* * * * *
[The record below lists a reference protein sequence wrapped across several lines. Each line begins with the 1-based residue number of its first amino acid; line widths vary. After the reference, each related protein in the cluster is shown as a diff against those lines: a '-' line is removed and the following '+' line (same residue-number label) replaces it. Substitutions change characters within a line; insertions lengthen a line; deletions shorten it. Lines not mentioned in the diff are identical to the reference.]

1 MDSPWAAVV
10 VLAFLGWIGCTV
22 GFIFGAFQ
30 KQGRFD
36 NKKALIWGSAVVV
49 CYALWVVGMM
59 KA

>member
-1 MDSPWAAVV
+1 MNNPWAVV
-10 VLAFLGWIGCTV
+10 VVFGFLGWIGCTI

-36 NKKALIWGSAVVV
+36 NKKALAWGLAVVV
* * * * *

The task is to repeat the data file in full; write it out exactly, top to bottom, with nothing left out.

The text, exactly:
[The record below lists a reference protein sequence wrapped across several lines. Each line begins with the 1-based residue number of its first amino acid; line widths vary. After the reference, each related protein in the cluster is shown as a diff against those lines: a '-' line is removed and the following '+' line (same residue-number label) replaces it. Substitutions change characters within a line; insertions lengthen a line; deletions shorten it. Lines not mentioned in the diff are identical to the reference.]

1 MDSPWAAVV
10 VLAFLGWIGCTV
22 GFIFGAFQ
30 KQGRFD
36 NKKALIWGSAVVV
49 CYALWVVGMM
59 KA

>member
-1 MDSPWAAVV
+1 MNNPWAVV
-10 VLAFLGWIGCTV
+10 VVFGFLGWIGCTI

-36 NKKALIWGSAVVV
+36 NKKALAWGLAVVV